From March 2020 onwards, with the increasingly global spread and unpredictable evolution of the pandemic, many conference organizers were faced with difficult decisions on whether and how to go ahead with their conference.
Read the brief below.
How to organize a virtual academic conference?
By Carole-Anne Sénit
In our last early career communication, we shared some tips on how to organize an academic conference. This was all before the Covid-19 pandemic outbreak. From March 2020 onwards, with the increasingly global spread and unpredictable evolution of the pandemic, many conference organizers were faced with difficult decisions on whether and how to go ahead with their conference. As the co-chairs of the GLOBALGOALS2020 Symposium, Frank Biermann, Thomas Hickmann and myself decided to go ahead with the conference and turn it into a fully virtual event. Hosted by Utrecht University from 9-11 June 2020, the symposium eventually gathered an audience of 1,000 participants across many time zones, from Australia to Latin America. Here are a few tips and reflections on the organization of online academic events following from this experience.
1. Carefully select the software. Finding good software will depend on your needs: many software now offer different features such as webinars, meeting rooms, and even break-out rooms. Most of the software also include instant messaging and recording options. With 4 plenaries and 32 parallel sessions, we opted for a combination of different tools. On the one hand, we used Zoom Webinar for plenaries, which provided safety features adapted to the format of these sessions with ~150 participants (e.g. all participants except presenters log in automatically muted, with their camera off, and cannot reverse these settings). On the other hand, we used Zoom Meetings for parallel sessions and social events with 20-50 participants: this solution resembles usual videoconferencing and provided participants with more interaction possibilities, which was essential to foster academic discussions within these more discussion oriented parallel panels. Regarding the software per se, although we were initially skeptical about the safety settings and privacy policies of Zoom and the resulting hacking problems that some users experienced, we eventually selected this software because it is the most widely used worldwide, and held the greatest potential in increasing the inclusiveness of our event.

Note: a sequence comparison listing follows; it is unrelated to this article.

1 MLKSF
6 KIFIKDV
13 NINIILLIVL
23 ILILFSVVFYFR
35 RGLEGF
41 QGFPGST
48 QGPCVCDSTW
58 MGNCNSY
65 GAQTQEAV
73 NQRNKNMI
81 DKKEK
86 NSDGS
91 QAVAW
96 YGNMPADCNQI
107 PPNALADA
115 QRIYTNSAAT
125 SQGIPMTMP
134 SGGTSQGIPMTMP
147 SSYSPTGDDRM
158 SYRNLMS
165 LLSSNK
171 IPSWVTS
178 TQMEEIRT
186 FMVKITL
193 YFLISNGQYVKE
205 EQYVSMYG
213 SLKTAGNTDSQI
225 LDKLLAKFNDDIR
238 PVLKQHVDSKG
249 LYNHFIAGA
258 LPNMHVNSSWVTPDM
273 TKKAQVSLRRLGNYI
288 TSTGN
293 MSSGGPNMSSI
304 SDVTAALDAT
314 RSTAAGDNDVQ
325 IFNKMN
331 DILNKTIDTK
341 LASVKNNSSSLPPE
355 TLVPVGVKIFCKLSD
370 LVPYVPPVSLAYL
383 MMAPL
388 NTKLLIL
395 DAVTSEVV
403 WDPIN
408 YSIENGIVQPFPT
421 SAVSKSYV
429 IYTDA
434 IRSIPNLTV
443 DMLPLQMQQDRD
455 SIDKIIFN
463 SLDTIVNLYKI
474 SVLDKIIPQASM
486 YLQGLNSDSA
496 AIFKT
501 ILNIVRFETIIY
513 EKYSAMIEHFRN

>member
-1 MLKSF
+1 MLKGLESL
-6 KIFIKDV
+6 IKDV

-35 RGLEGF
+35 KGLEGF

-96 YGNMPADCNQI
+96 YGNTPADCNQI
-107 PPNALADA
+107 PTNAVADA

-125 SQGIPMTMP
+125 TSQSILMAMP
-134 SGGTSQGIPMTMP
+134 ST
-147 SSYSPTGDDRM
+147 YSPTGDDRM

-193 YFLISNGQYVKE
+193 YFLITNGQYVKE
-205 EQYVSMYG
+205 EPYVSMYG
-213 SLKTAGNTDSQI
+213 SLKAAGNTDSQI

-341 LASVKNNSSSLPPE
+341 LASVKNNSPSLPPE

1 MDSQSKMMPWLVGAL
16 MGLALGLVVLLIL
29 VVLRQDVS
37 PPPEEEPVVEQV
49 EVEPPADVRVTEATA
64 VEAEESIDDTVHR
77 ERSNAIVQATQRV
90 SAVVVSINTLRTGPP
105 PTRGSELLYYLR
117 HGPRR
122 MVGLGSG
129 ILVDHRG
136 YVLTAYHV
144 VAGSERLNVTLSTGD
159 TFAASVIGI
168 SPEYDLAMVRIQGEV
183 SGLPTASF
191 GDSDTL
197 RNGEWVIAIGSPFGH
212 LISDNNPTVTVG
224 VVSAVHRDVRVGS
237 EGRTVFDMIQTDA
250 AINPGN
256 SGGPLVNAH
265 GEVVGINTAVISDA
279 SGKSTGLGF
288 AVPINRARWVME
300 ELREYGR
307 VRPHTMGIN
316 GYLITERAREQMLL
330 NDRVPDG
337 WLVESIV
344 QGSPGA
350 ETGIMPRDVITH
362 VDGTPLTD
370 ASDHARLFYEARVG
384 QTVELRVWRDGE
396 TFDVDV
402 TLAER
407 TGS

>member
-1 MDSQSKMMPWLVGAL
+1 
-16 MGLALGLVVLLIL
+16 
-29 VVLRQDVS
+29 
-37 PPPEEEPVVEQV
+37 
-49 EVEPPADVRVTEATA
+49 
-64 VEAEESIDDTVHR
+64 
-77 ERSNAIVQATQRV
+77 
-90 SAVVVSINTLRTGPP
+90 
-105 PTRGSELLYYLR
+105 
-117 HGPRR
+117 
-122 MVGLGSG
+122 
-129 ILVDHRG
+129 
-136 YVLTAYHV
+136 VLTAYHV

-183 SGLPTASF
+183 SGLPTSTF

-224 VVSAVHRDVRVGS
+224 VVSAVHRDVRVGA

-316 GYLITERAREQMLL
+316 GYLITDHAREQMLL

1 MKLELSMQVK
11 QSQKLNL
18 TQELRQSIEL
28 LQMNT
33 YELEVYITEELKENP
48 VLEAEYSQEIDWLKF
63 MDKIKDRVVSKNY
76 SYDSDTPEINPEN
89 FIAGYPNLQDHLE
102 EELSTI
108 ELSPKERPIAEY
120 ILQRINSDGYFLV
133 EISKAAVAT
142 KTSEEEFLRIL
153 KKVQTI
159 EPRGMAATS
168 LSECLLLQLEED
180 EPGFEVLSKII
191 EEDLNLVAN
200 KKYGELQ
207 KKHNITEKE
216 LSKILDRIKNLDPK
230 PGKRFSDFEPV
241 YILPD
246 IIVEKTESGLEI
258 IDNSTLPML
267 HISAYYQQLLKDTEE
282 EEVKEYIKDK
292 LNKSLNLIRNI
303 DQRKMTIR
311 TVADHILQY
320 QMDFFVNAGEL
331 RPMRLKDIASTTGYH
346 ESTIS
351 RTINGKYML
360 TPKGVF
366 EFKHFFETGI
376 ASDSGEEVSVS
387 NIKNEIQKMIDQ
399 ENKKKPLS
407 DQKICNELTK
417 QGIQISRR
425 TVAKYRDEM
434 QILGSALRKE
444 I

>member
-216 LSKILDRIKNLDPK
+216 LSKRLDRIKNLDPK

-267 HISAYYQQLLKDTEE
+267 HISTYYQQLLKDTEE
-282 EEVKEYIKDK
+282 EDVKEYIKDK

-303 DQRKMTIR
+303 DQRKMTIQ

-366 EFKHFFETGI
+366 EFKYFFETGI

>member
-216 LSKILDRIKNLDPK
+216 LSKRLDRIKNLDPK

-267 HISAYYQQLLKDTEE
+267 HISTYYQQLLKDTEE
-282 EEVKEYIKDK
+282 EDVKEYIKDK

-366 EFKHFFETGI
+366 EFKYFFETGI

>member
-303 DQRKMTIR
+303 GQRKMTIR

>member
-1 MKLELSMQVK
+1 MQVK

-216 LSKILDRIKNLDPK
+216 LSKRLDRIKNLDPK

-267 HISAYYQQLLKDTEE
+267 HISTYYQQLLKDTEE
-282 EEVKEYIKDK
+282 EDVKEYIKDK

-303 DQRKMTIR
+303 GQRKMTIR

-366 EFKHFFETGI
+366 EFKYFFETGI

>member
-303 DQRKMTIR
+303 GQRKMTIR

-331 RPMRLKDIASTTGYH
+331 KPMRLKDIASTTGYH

2. Get to know the software. Take time to train yourself, your team, and your participants to the online software. Even if the software seems easy to use, it is still important to provide clear instructions to your participants and audience about what they can and cannot do in the virtual meeting rooms. Organize test runs with your plenary speakers ahead of the conference to ensure a smooth connection on the day.
3. Include technical facilitators in your team. In each of our 4 plenaries and 32 parallel sessions, one technical facilitator was assigned to explain participation format and help participants with all technical aspects, such as assigning different roles and participatory rights to the speakers (e.g. sharing screen, mute and unmute, etc.).
4. Get support from the audiovisual department of your university, if you have one. Our conference was organized at the beginning of June, right after the first wave of the pandemic at a time where lockdown measures were being eased in the Netherlands. We therefore had the possibility to gather the organizing team (respecting the 1.5 meters distance) at the audiovisual department of Utrecht University. The department was essential in providing us assistance with all technical aspects (e.g. fixing the internet connection, providing IT equipment such as external microphones and cameras, and broadcasting our plenary sessions on the YouTube channel of our university).
5. Invest time in outreach and communication. The website of your conference is the showcase of your event, and this is even more true when it is organized fully online. It therefore needs to be nice, clear, and well-structured, with all important information such as guidelines for participation, detailed programme, and the links to access the virtual meeting rooms. To prevent any type of hacking, the access to these links was password-protected and we shared the password with registered participants by email 24 hours before the beginning of our conference. Outreach on social media is also extremely important: try to reach not only your Twitter bubble but also other academic and policy networks, from different countries, to increase the inclusiveness of your audience.
6. Create space for informal discussions. Discussing your most recent work over a cup of coffee or a beer with other scholars is not possible in online conferences like it is in physical meetings. We did miss the informal interactions and networking opportunities offered by physical events; which are not easily replicable with online formats. But providing your participants with online spaces to socialize outside the formal sessions of your conference is still possible. Fun pub quizzes, or more serious mentoring speed-dating-like sessions are nice options to consider.
7. Offer plenary sessions in different languages. Language diversity is important to foster the democratisation of science. Although we lacked both the time and capacities to organize French or Spanish-speaking sessions in our symposium, we feel this would help making such academic conferences more inclusive.
Surely, switching our symposium to a fully virtual event was time-consuming and more timeconsuming than organizing a “regular” physical event outside of pandemic times. On the other hand, it has been a great learning experience in terms of managerial and organizational skills. It has also been a great team effort moment, and that is extremely valuable after several months of homeworking in physical isolation.